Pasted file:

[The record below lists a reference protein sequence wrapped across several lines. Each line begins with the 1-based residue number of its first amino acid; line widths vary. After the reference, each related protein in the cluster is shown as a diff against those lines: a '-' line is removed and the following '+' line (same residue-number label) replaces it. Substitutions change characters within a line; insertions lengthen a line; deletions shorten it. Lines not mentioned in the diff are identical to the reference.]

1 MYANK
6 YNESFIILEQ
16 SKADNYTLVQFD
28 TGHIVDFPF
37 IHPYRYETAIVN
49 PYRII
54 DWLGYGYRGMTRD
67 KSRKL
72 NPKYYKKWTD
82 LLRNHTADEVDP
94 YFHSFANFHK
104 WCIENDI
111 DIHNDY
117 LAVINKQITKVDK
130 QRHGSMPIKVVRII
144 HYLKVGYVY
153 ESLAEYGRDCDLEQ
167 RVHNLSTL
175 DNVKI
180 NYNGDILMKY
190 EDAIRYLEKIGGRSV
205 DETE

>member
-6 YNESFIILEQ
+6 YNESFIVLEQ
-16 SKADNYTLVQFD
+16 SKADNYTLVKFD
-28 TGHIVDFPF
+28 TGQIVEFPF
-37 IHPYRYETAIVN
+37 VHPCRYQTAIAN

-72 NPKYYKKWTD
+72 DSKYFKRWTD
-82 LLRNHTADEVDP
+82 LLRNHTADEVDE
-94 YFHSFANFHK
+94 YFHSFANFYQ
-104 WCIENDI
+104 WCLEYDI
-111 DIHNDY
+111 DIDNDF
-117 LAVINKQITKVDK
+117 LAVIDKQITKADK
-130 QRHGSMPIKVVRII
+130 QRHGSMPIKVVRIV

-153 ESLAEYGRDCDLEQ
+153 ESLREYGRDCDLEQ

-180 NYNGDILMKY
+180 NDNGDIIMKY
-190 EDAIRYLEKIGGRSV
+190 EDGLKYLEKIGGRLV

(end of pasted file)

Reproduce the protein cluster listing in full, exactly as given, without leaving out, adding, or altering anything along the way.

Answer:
[The record below lists a reference protein sequence wrapped across several lines. Each line begins with the 1-based residue number of its first amino acid; line widths vary. After the reference, each related protein in the cluster is shown as a diff against those lines: a '-' line is removed and the following '+' line (same residue-number label) replaces it. Substitutions change characters within a line; insertions lengthen a line; deletions shorten it. Lines not mentioned in the diff are identical to the reference.]

1 MYANK
6 YNESFIILEQ
16 SKADNYTLVQFD
28 TGHIVDFPF
37 IHPYRYETAIVN
49 PYRII
54 DWLGYGYRGMTRD
67 KSRKL
72 NPKYYKKWTD
82 LLRNHTADEVDP
94 YFHSFANFHK
104 WCIENDI
111 DIHNDY
117 LAVINKQITKVDK
130 QRHGSMPIKVVRII
144 HYLKVGYVY
153 ESLAEYGRDCDLEQ
167 RVHNLSTL
175 DNVKI
180 NYNGDILMKY
190 EDAIRYLEKIGGRSV
205 DETE

>member
-6 YNESFIILEQ
+6 YNESFIVLEQ
-16 SKADNYTLVQFD
+16 SKADNYTLVKFD
-28 TGHIVDFPF
+28 TGQIVEFPF
-37 IHPYRYETAIVN
+37 VHPCRYQTAIAN

-72 NPKYYKKWTD
+72 DSKYFKRWTD
-82 LLRNHTADEVDP
+82 LLRNHTADEVDE
-94 YFHSFANFHK
+94 YFHSFANFYQ
-104 WCIENDI
+104 WCLEYDI
-111 DIHNDY
+111 DIDNDF
-117 LAVINKQITKVDK
+117 LAVIDKQITKADK
-130 QRHGSMPIKVVRII
+130 QRHGSMPIKVVRIV

-153 ESLAEYGRDCDLEQ
+153 ESLREYGRDCDLEQ

-180 NYNGDILMKY
+180 NDNGDIIMKY
-190 EDAIRYLEKIGGRSV
+190 EDGLKYLEKIGGRLV